2Day in #OpenGov 9/4/2012




  • Feds falter fighting FOIA backlogs: A new GAO report found that many federal agencies are failing to take advantage of helpful technologies as they work to reduce their backlog of FOIA requests. (Federal Computer Week)
Campaign Finance
  • Mitt against big money until he had it: Before he had super PACs and other sources of outside spending to push his political career Mitt Romney wasn’t so enthused about big money in politics. During campaigns for Senate and Governor he suggested spending limits and public financing while attacking the influence of money on politics. (Politico)
  • The end of the ‘public financing’ era? Both Barack Obama and Mitt Romney have declined public funds for their White House campaigns. This is the first time since the systems inception that both major party candidates have turned down the money, allowing them to raise and spend much more. (Washington Times)
  • Georgian election portal launches: electionsportal.ge is a new website that combines election monitoring information with historical voting data to give Georgian politicians, parties, nonprofits, and observers a greater ability to analyze information in advance of parliamentary elections scheduled for October 1. (NDI)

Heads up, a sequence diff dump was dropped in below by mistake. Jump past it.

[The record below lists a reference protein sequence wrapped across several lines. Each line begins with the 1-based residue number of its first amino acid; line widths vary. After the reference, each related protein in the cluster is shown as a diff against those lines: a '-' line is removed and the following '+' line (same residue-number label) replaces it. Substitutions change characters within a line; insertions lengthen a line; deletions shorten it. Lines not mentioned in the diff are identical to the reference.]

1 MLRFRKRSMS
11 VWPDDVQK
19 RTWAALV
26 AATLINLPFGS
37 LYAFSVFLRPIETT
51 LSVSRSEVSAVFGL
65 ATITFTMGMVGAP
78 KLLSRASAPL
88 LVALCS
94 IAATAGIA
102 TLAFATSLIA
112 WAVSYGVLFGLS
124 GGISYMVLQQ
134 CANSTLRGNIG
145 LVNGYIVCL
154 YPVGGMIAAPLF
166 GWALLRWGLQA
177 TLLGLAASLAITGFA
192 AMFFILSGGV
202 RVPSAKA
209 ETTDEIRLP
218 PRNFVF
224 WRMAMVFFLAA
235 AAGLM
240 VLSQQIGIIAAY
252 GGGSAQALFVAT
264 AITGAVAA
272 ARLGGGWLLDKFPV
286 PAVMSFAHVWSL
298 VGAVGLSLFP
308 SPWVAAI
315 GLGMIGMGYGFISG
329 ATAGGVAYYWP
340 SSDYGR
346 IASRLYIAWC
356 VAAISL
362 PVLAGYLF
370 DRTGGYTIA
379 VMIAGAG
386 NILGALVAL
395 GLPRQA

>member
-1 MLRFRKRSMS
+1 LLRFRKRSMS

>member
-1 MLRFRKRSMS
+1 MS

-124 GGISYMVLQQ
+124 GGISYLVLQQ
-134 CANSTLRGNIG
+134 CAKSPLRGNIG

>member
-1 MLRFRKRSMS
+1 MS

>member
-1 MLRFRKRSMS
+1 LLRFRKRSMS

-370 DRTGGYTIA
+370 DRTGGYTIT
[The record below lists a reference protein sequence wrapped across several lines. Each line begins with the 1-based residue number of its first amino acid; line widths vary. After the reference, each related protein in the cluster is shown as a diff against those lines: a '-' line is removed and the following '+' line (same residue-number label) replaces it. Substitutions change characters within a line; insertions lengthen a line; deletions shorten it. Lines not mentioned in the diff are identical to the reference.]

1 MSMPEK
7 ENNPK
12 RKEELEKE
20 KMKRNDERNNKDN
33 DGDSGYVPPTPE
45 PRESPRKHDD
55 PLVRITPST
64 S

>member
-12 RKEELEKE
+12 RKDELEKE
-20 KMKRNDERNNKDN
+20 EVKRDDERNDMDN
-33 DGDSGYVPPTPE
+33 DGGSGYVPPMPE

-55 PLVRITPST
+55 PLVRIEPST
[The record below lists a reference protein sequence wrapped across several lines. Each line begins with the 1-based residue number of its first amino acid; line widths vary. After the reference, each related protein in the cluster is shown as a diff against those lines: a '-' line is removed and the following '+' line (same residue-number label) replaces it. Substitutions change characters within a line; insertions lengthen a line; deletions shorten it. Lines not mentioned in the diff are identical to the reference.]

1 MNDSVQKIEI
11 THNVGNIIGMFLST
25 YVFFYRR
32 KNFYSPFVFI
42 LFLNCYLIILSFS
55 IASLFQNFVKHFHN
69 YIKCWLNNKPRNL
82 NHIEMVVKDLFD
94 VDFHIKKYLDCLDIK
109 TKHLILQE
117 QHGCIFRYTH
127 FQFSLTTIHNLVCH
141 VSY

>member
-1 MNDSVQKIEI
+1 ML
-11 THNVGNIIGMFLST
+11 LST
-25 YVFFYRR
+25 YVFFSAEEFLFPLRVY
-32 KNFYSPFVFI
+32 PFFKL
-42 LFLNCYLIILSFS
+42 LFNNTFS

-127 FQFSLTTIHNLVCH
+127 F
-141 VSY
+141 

• Southeast Asian governments get online: Southeast Asian governments have been proactively using the internet to connect with their citizens, embracing social media and launching information portals and transparency tools. (Global Voices)
  • Many lobbyists fail to report: According to a new study, many lobbyists are under-reporting their previous work for the federal government. As many as 57 % of the lobbyists studied failed to disclose positions that they should have under the LDA and HLOGA. (National Journal)
  • Lobbyists partying at the DNC: Despite the Obama Administrations public attempts to spurn lobbyists they are as active at this years Democratic National Convention as they were at the GOP’s party last week. Notably, super lobbyists Tony and Heather Podesta have already hosted a bash attended by numerous Democratic members of Congress. (New York Times, Roll Call, The Hill, Politico)


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